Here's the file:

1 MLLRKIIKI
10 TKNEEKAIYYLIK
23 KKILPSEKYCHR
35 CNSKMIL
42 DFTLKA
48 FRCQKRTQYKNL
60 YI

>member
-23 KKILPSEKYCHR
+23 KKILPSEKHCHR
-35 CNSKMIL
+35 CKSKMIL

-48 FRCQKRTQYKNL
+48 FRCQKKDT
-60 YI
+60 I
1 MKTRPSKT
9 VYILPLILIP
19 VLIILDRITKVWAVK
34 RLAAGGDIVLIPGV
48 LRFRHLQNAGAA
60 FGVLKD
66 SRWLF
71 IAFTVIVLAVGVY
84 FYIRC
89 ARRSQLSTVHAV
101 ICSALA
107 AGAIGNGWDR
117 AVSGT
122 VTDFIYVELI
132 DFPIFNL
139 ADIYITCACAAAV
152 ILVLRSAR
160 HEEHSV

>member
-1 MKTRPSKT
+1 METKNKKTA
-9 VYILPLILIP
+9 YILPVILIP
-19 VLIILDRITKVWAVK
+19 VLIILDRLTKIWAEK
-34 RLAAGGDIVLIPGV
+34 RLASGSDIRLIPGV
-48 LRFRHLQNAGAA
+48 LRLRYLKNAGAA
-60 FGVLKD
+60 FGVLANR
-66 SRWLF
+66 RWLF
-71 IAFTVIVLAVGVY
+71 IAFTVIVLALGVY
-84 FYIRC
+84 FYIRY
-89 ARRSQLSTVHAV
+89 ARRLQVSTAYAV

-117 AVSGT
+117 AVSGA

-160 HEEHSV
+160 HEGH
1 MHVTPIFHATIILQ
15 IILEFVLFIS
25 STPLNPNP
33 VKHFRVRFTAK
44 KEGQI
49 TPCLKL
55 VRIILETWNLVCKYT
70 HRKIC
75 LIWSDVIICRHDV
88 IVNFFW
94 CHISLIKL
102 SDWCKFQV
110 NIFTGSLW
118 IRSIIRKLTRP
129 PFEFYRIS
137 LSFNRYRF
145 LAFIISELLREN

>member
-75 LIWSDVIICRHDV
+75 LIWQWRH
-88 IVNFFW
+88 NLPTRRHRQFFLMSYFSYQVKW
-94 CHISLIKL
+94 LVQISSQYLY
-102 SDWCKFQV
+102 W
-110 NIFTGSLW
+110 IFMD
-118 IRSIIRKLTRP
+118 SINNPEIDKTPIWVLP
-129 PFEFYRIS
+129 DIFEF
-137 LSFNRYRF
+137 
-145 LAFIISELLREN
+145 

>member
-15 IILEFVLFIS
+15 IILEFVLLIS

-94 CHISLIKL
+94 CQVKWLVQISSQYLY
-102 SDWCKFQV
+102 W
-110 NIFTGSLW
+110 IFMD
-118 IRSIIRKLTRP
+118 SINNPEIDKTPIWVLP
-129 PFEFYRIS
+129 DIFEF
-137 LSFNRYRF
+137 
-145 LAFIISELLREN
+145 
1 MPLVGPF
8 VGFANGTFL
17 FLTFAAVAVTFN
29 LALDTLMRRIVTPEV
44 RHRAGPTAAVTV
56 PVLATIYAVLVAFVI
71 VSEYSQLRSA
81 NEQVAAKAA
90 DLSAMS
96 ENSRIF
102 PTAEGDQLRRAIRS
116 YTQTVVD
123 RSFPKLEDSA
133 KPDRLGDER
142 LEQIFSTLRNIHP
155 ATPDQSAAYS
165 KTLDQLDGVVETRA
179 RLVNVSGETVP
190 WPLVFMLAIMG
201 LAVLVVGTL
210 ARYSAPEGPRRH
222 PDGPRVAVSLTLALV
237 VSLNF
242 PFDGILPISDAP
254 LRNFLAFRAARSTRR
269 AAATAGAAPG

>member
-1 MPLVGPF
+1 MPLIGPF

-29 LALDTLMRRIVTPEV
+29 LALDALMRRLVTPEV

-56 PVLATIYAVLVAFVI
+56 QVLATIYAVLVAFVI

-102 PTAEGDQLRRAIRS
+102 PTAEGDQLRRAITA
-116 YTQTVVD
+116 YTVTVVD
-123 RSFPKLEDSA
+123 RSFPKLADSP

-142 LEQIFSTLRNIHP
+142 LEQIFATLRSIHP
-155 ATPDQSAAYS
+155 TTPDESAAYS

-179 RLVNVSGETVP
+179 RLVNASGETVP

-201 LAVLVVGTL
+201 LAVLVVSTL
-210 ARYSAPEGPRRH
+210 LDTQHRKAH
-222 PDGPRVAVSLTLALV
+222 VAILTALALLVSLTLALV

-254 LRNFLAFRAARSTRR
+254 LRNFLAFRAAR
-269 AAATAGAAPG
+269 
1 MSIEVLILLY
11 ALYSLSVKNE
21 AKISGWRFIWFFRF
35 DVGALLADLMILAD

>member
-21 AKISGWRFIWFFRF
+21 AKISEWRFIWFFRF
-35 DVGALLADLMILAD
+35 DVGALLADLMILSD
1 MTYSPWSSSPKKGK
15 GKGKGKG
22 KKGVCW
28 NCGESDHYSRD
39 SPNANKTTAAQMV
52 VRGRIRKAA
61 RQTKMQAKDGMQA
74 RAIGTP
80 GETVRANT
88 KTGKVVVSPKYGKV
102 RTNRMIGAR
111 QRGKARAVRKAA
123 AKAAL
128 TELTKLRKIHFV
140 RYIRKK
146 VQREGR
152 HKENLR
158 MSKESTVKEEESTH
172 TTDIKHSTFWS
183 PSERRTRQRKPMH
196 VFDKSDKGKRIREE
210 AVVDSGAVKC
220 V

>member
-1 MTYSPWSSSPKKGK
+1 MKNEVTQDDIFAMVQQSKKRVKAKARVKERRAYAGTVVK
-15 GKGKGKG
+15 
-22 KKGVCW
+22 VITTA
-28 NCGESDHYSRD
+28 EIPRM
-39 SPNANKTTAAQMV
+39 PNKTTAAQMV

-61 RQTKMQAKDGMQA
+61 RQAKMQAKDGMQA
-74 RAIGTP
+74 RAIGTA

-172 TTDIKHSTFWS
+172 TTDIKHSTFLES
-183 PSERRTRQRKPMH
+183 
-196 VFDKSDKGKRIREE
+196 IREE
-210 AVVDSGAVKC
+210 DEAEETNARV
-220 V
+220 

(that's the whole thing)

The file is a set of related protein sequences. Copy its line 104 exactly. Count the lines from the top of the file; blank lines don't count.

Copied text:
+110 IFMD